Yes that is an ironic headline. While many of the asset allocation or one ticket ETFs are quite similar, Horizons asset allocation ETFs stand out. For starters as you may know, the ETFs used within these portfolios are held within a corporate structure that do not pay out taxable distributions. They primarily use swap-based ETFs to create the portfolios. That will enable greater tax efficiency with respect to withholding taxes on foreign dividends.
With the shackles of unwanted tax hits removed Horizons TRI (Total Return Investments) one ticket ETFs can create the most efficient mix of Canadian, US and International equities and bonds. They do not have to worry about how an over weighting to US equities might create those tax inefficiencies.
I had the pleasure of chatting with Mark Noble, the Executive Vice President, ETF strategies for Horizons. The general topic was building the Balanced Portfolio for the times. Will the traditional Balanced Portfolio be able to cut it moving forward? Certainly the classic 60/40 portfolio model is built upon studies from decades past. We’ll get to that later in this post.
I had also looked at the subject and offered the New Balanced Portfolio. Not surprisingly, you’ll find mention of Horizons asset allocation ETFs in that post.
The 70/30 is the new 60/40.
It might all start with the stock to bond ratio. With bond yields so low, their contribution is likely to be much less compared to the last few decades. Good bonds might be there as risk managers but their total contribution is likely to be quite muted. How low can yields go? The question might end up being ‘how negative’ can rates go? While lower rates might deliver some higher prices, the bonds would then paint themselves into a corner with no yield to offer. It’s a Catch-22.
We might need a greater allocation to growth – more stocks.
Horizons Balanced Portfolio is 70% stocks and 30% bonds. Here’s the make up of that portfolio – ticker HBAL.
On September 10, 2020 the breakdown (rounded figures) …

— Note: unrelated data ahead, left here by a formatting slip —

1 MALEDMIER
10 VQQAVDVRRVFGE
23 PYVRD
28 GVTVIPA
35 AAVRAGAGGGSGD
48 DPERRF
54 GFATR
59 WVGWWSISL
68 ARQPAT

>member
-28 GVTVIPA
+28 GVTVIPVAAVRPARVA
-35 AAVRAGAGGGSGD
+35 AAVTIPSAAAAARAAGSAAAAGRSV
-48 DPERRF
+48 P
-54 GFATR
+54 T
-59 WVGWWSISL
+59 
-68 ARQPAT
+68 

- 40.8% US stocks
- 19.6% International stocks
- 10.0% Canadian stocks
- 19.7% Canadian bonds
- 9.7% US bonds (treasuries)
The target stock to bond ratio for the Balanced Portfolio (HBAL) is 70/30.
Mark had explained how the largely embraced 60/40 model is built on studies and data from the 70’s and 80’s. The portfolio design was based on looking at the long term Sharpe ratio (risk/return profile) of owning equities from many decades past.
Over the last 20 years the optimal risk return mix has moved closer to 70% stocks and 30% bonds. HBAL offers a 70/30 allocation vs. Vanguard’s VBAL of 60/40. It results in a better return trajectory. And once again, those lower yielding bonds add another reason to slightly stretch the stock allocation if we want or need to eke out some greater gains. Keep in mind that you will be taking on some greater equity risk.
I have long been a proponent of the Balanced Growth Portfolio model. I describe that as the sweet spot, delivering ‘optimal’ risk adjusted returns.
Here’s some select returns for various one ticket portfolios. Returns are to the end of August. While it’s a short time horizon for evaluation, is shows the Horizons approach has paid off. In the brief history Horizons one ticket options have delivered the greater returns compared to peers.
We will find the same outperformance for the Horizons model if we back test the portfolio design to the inception of the Vanguard, BMO and iShares one ticket offerings.
For additional info on the competing offerings, here are my reviews of the …
Bonds that punch above their weight.
And while certainly it’s not usually ‘fair’ to compare a 70% stock portfolio to a 60% stock portfolio, the Horizons offerings employ some better risk managers. They go by the name of US Treasuries. Those bonds punch above their weight when it comes to managing those unruly stocks. Using those ‘super bonds’ will bring the volatility level of a 70% stock portfolio closer to that of a classic 60% stock portfolio.
Here’s US long term treasuries (TLT) in blue vs iShares Canadian Universe bond fund in red, for a one year period ending July 31. We see the much greater torque of the US treasuries during February and March when we had the violent stock market correction.
In fact, when I add 10% US Treasuries to a typical 70/30 portfolio, I see slightly LESS draw down compared to the 60/40 model from 2018. That is to say the portfolio carried more stocks for growth potential, and it dropped less in corrections. Those treasuries did some heavy lifting.